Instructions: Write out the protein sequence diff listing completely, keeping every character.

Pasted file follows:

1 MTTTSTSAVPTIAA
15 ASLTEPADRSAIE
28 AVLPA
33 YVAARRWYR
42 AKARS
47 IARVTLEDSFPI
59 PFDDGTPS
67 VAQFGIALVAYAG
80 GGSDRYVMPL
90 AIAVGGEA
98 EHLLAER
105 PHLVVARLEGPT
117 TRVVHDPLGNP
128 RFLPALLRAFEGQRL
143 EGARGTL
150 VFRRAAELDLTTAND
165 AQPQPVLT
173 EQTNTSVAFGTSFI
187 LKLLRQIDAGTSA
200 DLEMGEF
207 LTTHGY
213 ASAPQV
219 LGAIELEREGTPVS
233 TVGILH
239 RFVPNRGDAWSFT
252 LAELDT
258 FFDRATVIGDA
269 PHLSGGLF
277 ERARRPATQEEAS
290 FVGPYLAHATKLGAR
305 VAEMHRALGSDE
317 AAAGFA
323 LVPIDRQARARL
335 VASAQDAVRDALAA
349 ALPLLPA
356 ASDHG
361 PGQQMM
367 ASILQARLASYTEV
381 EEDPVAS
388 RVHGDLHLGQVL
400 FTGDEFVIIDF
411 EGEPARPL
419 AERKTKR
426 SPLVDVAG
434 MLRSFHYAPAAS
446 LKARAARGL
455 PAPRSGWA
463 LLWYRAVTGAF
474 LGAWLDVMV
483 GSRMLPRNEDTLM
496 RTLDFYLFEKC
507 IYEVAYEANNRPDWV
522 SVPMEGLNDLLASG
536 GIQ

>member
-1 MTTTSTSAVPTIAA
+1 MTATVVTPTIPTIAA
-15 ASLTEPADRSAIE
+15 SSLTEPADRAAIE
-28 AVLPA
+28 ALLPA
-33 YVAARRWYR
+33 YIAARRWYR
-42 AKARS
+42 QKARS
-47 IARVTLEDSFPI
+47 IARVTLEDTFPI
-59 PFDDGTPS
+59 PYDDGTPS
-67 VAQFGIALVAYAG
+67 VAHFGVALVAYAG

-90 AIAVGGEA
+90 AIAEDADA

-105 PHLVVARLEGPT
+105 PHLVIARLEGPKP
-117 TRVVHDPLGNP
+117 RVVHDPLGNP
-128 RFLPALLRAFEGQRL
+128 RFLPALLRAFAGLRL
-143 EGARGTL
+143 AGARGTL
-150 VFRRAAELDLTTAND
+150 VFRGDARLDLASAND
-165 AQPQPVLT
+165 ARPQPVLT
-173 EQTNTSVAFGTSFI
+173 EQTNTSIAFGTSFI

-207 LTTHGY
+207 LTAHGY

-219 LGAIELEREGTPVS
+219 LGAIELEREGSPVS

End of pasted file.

1 MTTTSTSAVPTIAA
15 ASLTEPADRSAIE
28 AVLPA
33 YVAARRWYR
42 AKARS
47 IARVTLEDSFPI
59 PFDDGTPS
67 VAQFGIALVAYAG
80 GGSDRYVMPL
90 AIAVGGEA
98 EHLLAER
105 PHLVVARLEGPT
117 TRVVHDPLGNP
128 RFLPALLRAFEGQRL
143 EGARGTL
150 VFRRAAELDLTTAND
165 AQPQPVLT
173 EQTNTSVAFGTSFI
187 LKLLRQIDAGTSA
200 DLEMGEF
207 LTTHGY
213 ASAPQV
219 LGAIELEREGTPVS
233 TVGILH
239 RFVPNRGDAWSFT
252 LAELDT
258 FFDRATVIGDA
269 PHLSGGLF
277 ERARRPATQEEAS
290 FVGPYLAHATKLGAR
305 VAEMHRALGSDE
317 AAAGFA
323 LVPIDRQARARL
335 VASAQDAVRDALAA
349 ALPLLPA
356 ASDHG
361 PGQQMM
367 ASILQARLASYTEV
381 EEDPVAS
388 RVHGDLHLGQVL
400 FTGDEFVIIDF
411 EGEPARPL
419 AERKTKR
426 SPLVDVAG
434 MLRSFHYAPAAS
446 LKARAARGL
455 PAPRSGWA
463 LLWYRAVTGAF
474 LGAWLDVMV
483 GSRMLPRNEDTLM
496 RTLDFYLFEKC
507 IYEVAYEANNRPDWV
522 SVPMEGLNDLLASG
536 GIQ

>member
-1 MTTTSTSAVPTIAA
+1 MTATVVTPTIPTIAA
-15 ASLTEPADRSAIE
+15 SSLTEPADRAAIE
-28 AVLPA
+28 ALLPA
-33 YVAARRWYR
+33 YIAARRWYR
-42 AKARS
+42 QKARS
-47 IARVTLEDSFPI
+47 IARVTLEDTFPI
-59 PFDDGTPS
+59 PYDDGTPS
-67 VAQFGIALVAYAG
+67 VAHFGVALVAYAG

-90 AIAVGGEA
+90 AIAEDADA

-105 PHLVVARLEGPT
+105 PHLVIARLEGPKP
-117 TRVVHDPLGNP
+117 RVVHDPLGNP
-128 RFLPALLRAFEGQRL
+128 RFLPALLRAFAGLRL
-143 EGARGTL
+143 AGARGTL
-150 VFRRAAELDLTTAND
+150 VFRGDARLDLASAND
-165 AQPQPVLT
+165 ARPQPVLT
-173 EQTNTSVAFGTSFI
+173 EQTNTSIAFGTSFI

-207 LTTHGY
+207 LTAHGY

-219 LGAIELEREGTPVS
+219 LGAIELEREGSPVS